Goldman Sachs said on Wednesday that it would offload GreenSky, a major player in the “buy now, pay later” lending sector, less than two years after buying the company, in the latest hit to its consumer-finance ambitions.
Goldman will take an immediate loss from the transaction in its third-quarter earnings, which are due out next week. The bank is selling GreenSky to a group of money managers, including the private-equity firms Sixth Street and K.K.R. The selling price was not disclosed.
The outlook for both Goldman and the buy now, pay later industry was vastly different in 2021 when the bank paid $1.7 billion for GreenSky, which focuses on home improvement loans. The New York bank was reaping bumper profits and expanding its consumer business, in an effort to attract new customers who are less wealthy than Goldman’s typical clientele.
Rising interest rates, however, have crimped the buy now, pay later sector, as borrowers prove sensitive to taking on more expensive loans. Goldman, meanwhile, has all but thrown in the towel on its consumer banking business amid a collapse in the unit’s profits. Executives had previously said the bank would very likely get rid of GreenSky.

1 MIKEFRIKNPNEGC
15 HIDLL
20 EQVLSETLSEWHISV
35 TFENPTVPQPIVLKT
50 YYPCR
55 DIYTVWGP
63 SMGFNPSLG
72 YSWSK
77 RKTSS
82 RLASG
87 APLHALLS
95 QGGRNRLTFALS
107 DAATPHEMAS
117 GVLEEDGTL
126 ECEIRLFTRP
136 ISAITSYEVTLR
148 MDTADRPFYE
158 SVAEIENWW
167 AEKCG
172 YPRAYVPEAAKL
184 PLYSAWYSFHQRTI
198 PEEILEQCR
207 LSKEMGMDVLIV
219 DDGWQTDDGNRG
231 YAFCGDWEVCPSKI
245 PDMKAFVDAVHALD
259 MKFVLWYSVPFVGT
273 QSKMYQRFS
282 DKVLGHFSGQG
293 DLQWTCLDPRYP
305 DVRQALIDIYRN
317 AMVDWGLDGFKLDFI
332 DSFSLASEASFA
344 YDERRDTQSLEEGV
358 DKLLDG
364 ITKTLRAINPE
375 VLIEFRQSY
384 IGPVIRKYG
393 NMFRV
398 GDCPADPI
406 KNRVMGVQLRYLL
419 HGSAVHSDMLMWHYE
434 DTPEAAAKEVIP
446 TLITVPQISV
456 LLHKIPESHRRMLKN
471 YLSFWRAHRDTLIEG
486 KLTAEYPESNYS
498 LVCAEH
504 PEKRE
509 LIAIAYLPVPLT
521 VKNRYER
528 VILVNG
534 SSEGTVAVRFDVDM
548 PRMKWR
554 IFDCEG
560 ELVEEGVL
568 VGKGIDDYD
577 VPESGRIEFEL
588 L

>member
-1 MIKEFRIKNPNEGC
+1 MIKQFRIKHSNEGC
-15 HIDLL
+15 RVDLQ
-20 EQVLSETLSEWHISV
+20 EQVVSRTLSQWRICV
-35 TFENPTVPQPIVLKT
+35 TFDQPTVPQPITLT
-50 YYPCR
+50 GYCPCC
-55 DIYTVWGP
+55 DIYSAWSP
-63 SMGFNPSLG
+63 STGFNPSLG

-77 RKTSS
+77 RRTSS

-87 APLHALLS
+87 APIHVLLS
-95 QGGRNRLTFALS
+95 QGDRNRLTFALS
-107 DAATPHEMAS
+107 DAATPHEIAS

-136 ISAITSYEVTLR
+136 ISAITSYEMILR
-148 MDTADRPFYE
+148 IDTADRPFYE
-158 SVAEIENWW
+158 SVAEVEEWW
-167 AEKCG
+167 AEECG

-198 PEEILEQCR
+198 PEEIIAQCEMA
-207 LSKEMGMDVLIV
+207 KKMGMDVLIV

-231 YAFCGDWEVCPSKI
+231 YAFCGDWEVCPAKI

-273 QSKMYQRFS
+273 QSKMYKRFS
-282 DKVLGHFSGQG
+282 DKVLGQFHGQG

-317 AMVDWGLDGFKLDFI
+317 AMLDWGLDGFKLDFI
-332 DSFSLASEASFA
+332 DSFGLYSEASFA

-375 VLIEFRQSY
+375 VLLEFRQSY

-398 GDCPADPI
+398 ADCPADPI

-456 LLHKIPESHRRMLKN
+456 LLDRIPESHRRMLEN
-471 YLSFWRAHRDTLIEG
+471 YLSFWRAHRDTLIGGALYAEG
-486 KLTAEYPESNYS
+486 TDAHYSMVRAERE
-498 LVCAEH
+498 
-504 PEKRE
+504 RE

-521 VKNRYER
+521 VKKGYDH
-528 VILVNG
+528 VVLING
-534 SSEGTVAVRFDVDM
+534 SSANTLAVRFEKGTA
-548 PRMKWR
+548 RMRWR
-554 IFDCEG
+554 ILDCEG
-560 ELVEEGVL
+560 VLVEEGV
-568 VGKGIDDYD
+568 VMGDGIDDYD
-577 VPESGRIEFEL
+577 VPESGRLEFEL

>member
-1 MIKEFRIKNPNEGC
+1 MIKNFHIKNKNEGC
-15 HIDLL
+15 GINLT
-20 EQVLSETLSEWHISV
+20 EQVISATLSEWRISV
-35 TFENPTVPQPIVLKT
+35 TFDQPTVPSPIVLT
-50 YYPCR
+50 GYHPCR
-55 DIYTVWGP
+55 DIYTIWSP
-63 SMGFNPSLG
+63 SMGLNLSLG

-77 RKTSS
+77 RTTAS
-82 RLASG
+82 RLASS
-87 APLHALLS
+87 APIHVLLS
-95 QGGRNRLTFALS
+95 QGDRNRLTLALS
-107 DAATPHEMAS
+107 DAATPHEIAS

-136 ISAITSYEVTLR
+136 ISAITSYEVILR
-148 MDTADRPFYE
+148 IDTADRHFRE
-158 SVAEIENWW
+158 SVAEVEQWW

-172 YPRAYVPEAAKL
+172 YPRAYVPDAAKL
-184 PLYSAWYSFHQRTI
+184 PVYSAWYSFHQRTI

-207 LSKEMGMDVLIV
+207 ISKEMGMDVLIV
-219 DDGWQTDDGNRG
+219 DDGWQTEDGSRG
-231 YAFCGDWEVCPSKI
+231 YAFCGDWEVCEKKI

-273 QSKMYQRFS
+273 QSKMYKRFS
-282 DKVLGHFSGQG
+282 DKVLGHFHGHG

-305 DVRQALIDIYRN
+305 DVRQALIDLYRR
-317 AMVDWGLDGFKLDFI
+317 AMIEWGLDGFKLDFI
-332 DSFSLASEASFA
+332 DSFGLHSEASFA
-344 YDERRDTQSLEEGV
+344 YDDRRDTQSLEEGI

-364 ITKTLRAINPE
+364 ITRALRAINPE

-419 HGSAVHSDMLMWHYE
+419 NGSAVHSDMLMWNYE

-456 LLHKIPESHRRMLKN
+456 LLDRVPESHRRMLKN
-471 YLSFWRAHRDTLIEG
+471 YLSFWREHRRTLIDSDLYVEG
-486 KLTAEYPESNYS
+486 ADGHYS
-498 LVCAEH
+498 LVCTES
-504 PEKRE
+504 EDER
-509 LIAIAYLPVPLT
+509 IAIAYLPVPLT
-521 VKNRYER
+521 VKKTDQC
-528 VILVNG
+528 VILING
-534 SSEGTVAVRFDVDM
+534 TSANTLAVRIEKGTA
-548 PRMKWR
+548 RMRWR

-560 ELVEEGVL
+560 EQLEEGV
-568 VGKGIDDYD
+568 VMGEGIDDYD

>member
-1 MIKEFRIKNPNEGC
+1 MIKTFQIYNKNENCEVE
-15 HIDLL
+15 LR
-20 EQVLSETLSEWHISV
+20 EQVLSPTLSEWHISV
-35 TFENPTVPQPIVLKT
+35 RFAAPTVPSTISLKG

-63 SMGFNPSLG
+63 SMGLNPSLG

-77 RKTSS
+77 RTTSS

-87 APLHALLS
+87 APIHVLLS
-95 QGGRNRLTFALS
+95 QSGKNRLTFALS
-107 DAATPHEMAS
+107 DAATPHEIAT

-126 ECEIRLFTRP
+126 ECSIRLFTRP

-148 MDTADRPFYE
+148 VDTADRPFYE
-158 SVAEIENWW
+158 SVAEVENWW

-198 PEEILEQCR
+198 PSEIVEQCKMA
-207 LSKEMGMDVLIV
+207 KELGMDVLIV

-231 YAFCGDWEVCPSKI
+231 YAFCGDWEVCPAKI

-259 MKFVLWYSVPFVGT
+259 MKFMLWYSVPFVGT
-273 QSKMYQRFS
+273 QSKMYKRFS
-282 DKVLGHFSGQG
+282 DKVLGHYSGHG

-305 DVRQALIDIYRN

Goldman and its pressured chief executive, David M. Solomon, still face tough decisions ahead. The bank’s mainstay business of corporate advisory work is dragging — along with those of its peers — during a muted period for mergers and acquisitions. Goldman also still must decide what to do with other remnants of its consumer arm, including a credit-card business that the bank hasn’t determined whether it would hold onto.
Goldman’s stock was down roughly 1 percent on Wednesday and has fallen 10 percent this year.